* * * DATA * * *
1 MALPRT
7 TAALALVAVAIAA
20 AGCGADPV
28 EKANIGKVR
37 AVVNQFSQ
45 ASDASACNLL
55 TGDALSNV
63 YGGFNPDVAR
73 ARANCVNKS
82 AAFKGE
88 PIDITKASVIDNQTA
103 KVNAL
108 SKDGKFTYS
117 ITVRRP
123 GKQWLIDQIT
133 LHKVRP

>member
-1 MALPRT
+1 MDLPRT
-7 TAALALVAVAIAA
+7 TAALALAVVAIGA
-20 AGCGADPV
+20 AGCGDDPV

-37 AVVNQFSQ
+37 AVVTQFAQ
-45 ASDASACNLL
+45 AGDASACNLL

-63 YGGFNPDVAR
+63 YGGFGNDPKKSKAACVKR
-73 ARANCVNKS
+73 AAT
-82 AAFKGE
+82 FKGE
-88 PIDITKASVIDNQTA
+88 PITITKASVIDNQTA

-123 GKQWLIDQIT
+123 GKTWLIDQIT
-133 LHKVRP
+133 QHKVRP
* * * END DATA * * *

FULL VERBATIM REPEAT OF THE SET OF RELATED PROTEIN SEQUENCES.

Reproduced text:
1 MALPRT
7 TAALALVAVAIAA
20 AGCGADPV
28 EKANIGKVR
37 AVVNQFSQ
45 ASDASACNLL
55 TGDALSNV
63 YGGFNPDVAR
73 ARANCVNKS
82 AAFKGE
88 PIDITKASVIDNQTA
103 KVNAL
108 SKDGKFTYS
117 ITVRRP
123 GKQWLIDQIT
133 LHKVRP

>member
-1 MALPRT
+1 MDLPRT
-7 TAALALVAVAIAA
+7 TAALALAVVAIGA
-20 AGCGADPV
+20 AGCGDDPV

-37 AVVNQFSQ
+37 AVVTQFAQ
-45 ASDASACNLL
+45 AGDASACNLL

-63 YGGFNPDVAR
+63 YGGFGNDPKKSKAACVKR
-73 ARANCVNKS
+73 AAT
-82 AAFKGE
+82 FKGE
-88 PIDITKASVIDNQTA
+88 PITITKASVIDNQTA

-123 GKQWLIDQIT
+123 GKTWLIDQIT
-133 LHKVRP
+133 QHKVRP